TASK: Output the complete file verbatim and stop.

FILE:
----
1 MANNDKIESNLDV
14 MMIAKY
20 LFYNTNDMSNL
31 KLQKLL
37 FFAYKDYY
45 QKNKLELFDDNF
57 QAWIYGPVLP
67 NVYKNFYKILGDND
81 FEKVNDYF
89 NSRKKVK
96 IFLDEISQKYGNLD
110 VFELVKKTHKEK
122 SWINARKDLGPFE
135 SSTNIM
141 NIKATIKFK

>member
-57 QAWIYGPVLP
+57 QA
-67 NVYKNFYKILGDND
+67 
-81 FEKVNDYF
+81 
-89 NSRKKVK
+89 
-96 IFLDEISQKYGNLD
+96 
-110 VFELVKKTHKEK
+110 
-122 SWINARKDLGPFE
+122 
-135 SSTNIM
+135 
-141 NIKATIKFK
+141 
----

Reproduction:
1 MANNDKIESNLDV
14 MMIAKY
20 LFYNTNDMSNL
31 KLQKLL
37 FFAYKDYY
45 QKNKLELFDDNF
57 QAWIYGPVLP
67 NVYKNFYKILGDND
81 FEKVNDYF
89 NSRKKVK
96 IFLDEISQKYGNLD
110 VFELVKKTHKEK
122 SWINARKDLGPFE
135 SSTNIM
141 NIKATIKFK

>member
-57 QAWIYGPVLP
+57 QA
-67 NVYKNFYKILGDND
+67 
-81 FEKVNDYF
+81 
-89 NSRKKVK
+89 
-96 IFLDEISQKYGNLD
+96 
-110 VFELVKKTHKEK
+110 
-122 SWINARKDLGPFE
+122 
-135 SSTNIM
+135 
-141 NIKATIKFK
+141 